Jorge Ramos and the Meaning of Treason
Gregory Hood, American Renaissance, February 15, 2018
When treason prospers, none dare care it treason, to summarize the old saying. But even to speak of “treason” raises a more fundamental question—treason against what? Under that old English law that some say it is now “racist” to evoke, it was once treason to “imagine” the death of the king, queen, or heir. For a wife to murder her husband was “petty treason.” Under almost every system, treason is punishable by death because it endangers not just citizens, but the very principles of authority and responsibility on which society rests. Thus, what a society considers “treason” tells us what that society values.
It’s therefore interesting that Jorge Ramos, the Mexican-born Spanish-language news anchor, is accusing Republicans of wanting the so-called “Dreamers” to commit something like treason.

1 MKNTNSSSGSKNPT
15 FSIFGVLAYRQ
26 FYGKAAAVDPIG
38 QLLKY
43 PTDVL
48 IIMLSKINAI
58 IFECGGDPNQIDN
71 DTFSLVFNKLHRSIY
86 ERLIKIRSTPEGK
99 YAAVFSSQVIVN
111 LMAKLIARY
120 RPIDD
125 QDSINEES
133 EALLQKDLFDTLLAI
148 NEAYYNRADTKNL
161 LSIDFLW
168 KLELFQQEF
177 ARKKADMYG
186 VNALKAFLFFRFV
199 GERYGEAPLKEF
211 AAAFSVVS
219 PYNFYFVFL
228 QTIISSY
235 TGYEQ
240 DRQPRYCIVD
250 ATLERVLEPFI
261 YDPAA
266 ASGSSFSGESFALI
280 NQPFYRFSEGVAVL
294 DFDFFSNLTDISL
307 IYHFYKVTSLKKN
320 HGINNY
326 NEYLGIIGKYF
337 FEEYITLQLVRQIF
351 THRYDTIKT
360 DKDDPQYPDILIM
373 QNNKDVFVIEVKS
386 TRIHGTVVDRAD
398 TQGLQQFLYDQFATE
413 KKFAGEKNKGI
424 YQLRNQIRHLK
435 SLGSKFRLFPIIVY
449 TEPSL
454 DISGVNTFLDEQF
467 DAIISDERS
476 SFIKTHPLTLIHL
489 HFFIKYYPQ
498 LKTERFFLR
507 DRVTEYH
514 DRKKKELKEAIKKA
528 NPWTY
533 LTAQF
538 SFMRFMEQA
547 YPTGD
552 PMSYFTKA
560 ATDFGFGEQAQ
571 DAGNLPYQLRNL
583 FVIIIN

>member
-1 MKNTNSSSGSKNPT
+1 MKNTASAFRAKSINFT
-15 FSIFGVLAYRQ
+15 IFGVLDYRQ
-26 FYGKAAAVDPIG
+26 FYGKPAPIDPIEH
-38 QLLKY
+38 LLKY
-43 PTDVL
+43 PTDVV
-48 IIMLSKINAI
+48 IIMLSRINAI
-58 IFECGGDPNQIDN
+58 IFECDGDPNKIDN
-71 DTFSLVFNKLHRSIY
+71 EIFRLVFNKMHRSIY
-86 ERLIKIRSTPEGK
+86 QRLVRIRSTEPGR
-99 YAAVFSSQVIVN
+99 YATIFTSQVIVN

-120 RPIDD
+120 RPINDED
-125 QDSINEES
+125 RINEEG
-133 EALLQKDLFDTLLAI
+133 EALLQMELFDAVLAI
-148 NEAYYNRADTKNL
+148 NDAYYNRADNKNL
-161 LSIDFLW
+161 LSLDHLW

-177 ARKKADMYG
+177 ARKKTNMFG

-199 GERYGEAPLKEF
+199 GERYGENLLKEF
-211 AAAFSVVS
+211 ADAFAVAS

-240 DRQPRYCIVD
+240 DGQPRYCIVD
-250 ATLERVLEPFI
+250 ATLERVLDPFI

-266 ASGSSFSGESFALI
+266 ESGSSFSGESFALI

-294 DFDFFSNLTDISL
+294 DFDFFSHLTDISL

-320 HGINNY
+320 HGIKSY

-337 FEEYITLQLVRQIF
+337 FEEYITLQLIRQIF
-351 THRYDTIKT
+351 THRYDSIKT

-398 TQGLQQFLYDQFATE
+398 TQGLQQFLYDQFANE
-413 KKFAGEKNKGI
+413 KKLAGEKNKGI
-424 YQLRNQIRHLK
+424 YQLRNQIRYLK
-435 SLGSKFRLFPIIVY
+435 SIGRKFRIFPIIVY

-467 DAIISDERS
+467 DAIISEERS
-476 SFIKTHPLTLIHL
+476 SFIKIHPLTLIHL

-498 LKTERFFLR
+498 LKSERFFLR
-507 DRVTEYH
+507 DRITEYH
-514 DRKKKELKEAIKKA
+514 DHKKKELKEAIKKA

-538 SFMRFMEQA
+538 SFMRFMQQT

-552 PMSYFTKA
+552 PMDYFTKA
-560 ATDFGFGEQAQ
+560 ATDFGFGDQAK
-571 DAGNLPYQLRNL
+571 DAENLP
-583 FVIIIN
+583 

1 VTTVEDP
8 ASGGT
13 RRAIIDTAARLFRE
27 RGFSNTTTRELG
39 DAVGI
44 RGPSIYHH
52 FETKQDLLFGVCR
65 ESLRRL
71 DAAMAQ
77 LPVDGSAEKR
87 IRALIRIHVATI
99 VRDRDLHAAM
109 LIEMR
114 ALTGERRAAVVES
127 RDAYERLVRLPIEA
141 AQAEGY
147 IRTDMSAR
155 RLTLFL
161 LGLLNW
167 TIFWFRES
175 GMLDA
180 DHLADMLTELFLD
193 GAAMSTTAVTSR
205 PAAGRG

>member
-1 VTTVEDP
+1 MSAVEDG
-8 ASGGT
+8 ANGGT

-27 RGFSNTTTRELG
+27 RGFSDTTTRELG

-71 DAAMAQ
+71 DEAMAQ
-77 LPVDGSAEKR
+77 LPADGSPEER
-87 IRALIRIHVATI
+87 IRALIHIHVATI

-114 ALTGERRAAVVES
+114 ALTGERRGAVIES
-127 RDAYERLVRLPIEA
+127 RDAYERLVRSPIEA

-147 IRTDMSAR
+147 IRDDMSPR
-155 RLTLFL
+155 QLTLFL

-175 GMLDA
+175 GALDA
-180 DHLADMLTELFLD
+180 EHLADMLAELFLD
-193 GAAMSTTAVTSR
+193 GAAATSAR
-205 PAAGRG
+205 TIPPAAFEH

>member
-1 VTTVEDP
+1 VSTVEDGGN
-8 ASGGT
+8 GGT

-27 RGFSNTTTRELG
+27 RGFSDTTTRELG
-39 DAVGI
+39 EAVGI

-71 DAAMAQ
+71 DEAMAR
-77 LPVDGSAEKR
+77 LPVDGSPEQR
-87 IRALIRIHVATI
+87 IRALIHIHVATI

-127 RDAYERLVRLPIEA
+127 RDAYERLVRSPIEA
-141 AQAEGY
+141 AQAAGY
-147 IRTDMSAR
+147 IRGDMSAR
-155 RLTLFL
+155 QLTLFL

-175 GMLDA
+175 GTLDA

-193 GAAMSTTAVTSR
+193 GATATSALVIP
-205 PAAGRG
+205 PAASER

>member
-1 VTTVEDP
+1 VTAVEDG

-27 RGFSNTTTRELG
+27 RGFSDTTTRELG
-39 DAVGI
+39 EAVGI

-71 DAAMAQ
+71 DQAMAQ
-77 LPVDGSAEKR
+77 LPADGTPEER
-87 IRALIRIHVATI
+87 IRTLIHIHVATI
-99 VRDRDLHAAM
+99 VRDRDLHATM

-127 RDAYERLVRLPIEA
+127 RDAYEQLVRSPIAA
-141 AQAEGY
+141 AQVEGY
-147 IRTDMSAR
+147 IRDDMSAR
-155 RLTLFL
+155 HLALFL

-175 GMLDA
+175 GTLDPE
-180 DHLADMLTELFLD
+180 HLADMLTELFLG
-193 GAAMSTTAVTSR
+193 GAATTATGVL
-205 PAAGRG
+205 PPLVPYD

What Republicans are asking from the Dreamers is like treason. When they say they want to end “chain migration”, they are telling them: we’ll legalize you but I’ll deport your parents and siblings. When someone mistreats your parents, you’ll remember it all your life.
Of course, what Republicans are asking of the “Dreamers” is to put their loyalty to this country—the country we are constantly (and inaccurately) told is the “only country they have ever known”—over the interests of foreigners. This is, after all, what any country would ask of those who want to immigrate. And yet Mr. Ramos’s reaction is an implicit admission that the propaganda line being used to argue for amnesty—that “Dreamers” are simply undocumented Americans—is false. To accuse Mr. Ramos and his ideological allies of “dual loyalty” would be to understate the case; he appears to have little loyalty to the United States at all.